The opposition Socialist Union Party in Morocco considered that the claim of the British newspaper “The Guardian” that Mehdi Ben Barka was a spy for Czechoslovakia, is “merely an allegation that is not based on evidence.”
On October 29, 1965, Moroccan Ben Barka was kidnapped in front of a Paris restaurant, and disappeared, leaving his file unresolved to this day.
The party added in its newspaper issued today, Tuesday, that “what was promoted about the Mehdi Ben Barka is an unacceptable attack on the martyr, his family, his party and the progressive movement.”
And they added, “After reading what was published by the Guardian, we did not find anything new, but rather a re-publishing of what the French newspaper Express wrote in 2006.”
The party clarified that “what was published by the French and British newspapers, was the focus of the attempts of the judicial body following the Ben Barka case in France, which concluded, after examining about 1,500 documents from the archives of the Czechoslovak intelligence, that it was not convinced that Ben Barka was a conscript for it.”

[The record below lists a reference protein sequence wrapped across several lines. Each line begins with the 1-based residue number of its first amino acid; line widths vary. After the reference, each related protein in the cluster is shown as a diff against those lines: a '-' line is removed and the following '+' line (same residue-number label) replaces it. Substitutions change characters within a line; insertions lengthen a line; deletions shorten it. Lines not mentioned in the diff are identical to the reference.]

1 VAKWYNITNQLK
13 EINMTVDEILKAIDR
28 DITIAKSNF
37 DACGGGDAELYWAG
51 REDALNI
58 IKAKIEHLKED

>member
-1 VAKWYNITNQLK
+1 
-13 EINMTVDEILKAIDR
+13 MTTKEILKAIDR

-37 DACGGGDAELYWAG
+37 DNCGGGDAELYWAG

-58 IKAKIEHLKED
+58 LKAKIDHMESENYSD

The party pointed out that “the French judiciary did not find any document bearing the traces of the Ben Barka (a voice recording of him, a book in his handwriting, a signature of him), which made him rule out all these allegations and consider them not serious and useless.”
And on Sunday, the British Guardian newspaper claimed that Ben Barka “was a spy” of the state security service in Czechoslovakia, according to newly declassified intelligence documents.
56 years after the disappearance of the Moroccan leftist opposition Mehdi Ben Barka, the truth of this file has not been revealed, while Moroccan parties and international organizations are calling for it to be revealed.
During the mid-1940s, Ben Barka worked as a teacher for the Moroccan Crown Prince, Hassan II, then became an opponent of the regime, before he was kidnapped in Paris in 1965.
In 1959, Ben Barka, who was born in 1920 in Rabat, split with some other politicians from the “Istiqlal” party, and founded a new party, under the name “National Union of Popular Forces” (later changed its name to the Socialist Union of Popular Forces), from its opposition agenda- King’s rule.
After the dispute with the palace, Ben Barka began thinking about leaving the country, as he went to Algeria in the first phase, and there he met the leftist Cuban revolutionary Che Guevara before he went to Egypt. And he supported the liberation movements on the Arab and international levels.